Pre-order now and enjoy the DISCOUNTED price for The Third Path Series

Archival Institute proudly introduces our first original series The Third Path featuring 12 episodes following the recent history of Iran. Ever since the ancient writing on the Cyrus cylinder and the epic poetry of the Persian Book of Kings, the history of Iran has been told with the symbolism of legend and religious exhortation to become one of the most mysterious countries in the modern world.

Archival unpacks the complexities and expands the knowledge of this mysterious country aiming to educate the audiences with passionate storytelling and rigorous scholarship.

“No to the East (the Soviet Union), no to the West (the United States), and let’s choose this third path.”

First release Fall 2017.

Collage Francesca Leoni 2.jpg

Ervand Abrahamian

Distinguished Professor,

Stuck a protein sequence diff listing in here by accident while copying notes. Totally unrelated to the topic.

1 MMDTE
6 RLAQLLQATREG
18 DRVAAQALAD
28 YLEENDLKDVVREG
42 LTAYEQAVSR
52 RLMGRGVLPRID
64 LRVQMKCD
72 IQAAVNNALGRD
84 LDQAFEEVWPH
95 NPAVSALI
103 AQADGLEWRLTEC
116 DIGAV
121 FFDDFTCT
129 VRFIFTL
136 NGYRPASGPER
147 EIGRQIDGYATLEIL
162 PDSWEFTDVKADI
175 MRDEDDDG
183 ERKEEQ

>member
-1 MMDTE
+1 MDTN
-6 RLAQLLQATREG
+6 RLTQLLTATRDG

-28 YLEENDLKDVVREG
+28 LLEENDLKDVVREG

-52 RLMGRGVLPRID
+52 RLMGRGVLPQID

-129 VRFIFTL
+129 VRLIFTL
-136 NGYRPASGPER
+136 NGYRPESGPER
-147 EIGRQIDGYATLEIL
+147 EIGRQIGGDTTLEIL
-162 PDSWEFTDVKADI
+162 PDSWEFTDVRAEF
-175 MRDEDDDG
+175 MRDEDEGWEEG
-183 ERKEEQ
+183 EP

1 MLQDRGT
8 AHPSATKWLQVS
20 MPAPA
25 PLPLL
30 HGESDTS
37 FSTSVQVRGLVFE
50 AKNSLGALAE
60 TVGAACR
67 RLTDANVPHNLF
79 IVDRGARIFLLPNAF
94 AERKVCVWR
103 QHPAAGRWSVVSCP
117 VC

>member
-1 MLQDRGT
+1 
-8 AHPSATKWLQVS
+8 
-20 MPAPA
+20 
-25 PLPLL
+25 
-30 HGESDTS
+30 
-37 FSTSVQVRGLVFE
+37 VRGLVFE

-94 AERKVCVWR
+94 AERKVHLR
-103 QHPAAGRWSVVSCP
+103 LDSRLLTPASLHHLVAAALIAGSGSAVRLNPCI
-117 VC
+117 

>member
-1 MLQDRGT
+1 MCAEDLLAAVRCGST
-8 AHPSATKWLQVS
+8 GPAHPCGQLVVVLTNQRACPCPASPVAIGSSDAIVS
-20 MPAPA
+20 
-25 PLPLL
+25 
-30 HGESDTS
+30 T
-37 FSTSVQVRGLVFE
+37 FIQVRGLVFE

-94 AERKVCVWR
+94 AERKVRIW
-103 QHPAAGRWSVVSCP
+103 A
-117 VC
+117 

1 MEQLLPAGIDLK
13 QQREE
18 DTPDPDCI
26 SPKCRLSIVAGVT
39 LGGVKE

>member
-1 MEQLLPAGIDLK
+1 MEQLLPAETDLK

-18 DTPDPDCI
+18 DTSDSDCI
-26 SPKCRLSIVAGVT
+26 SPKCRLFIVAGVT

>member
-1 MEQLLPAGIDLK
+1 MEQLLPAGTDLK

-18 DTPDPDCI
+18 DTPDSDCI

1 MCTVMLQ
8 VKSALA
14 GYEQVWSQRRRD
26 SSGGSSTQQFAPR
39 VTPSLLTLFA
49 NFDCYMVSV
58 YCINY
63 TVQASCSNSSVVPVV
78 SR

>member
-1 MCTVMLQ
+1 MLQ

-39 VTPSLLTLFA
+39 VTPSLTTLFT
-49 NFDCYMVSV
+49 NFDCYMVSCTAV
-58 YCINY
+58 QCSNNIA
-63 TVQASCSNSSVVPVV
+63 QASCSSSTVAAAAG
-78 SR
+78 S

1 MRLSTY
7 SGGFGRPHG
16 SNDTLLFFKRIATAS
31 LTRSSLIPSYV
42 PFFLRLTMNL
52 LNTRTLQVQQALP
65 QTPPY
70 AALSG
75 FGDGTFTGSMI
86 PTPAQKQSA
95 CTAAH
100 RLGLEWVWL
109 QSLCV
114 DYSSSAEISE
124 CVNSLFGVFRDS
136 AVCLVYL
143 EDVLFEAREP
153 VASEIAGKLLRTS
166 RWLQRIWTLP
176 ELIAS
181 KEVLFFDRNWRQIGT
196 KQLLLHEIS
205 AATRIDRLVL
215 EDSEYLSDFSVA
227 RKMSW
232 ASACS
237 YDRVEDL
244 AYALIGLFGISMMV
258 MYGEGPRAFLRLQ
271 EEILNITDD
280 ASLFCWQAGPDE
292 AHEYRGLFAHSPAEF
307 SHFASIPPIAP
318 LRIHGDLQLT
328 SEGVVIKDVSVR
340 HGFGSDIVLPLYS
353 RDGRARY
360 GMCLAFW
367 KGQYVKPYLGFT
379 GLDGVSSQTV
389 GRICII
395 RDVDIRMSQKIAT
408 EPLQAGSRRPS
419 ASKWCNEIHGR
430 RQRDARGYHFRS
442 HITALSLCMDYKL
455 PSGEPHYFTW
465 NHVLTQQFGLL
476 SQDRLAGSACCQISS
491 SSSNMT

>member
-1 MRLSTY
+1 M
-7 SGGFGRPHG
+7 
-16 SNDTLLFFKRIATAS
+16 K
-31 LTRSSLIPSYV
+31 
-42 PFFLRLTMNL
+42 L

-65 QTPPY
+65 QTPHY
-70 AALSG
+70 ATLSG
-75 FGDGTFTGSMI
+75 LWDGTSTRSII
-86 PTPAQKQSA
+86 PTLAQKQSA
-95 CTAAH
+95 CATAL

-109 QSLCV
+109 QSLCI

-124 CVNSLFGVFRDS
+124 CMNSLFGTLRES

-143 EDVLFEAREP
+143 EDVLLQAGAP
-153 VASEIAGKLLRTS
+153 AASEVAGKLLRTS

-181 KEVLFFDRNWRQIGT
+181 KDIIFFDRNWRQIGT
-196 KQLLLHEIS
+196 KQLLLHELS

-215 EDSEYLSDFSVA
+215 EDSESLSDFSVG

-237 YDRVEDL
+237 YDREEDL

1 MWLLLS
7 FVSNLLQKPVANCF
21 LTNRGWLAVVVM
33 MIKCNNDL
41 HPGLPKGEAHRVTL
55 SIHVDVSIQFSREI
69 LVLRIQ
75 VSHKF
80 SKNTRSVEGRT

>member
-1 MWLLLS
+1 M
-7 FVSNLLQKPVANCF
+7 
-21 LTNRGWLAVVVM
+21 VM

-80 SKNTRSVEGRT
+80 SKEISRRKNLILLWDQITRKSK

Iranian and Middle Eastern history and politics, Baruch College

“You really need a documentary, really long documentary to get into the complexities of the country.”


Roham Alvandi

Associate Professor of International History,
London School of Economics and Political Science

“The discussion about Iran is so superficial, and lacks any kind of substance or context, so I wanted to join this project because it was an opportunity to take the time to really think about Iran, think about its history, think about its culture, and give people the context to understand what’s going on today.”

Francesca Leoni

Curator of Islamic Art, 
The Ashmolean Museum, University of Oxford

“Iran is a country that is extremely proud of its cultural heritage. It’s a history of great empires, of powerful and mighty kings.”

Robert Gleave

Institute of Arab and Islamic Studies,
University of Exeter

“I think it’s important that a new and careful view of Iran is promoted internationally that Iran is a complex place.”

Najam Haider

Assistant Professor of Religion,
Barnard College, Columbia University

“It’s not about proxy wars. It’s not about sectarianism. So, instead of us reducing that to the lowest common denominator, we should embrace that complexity.”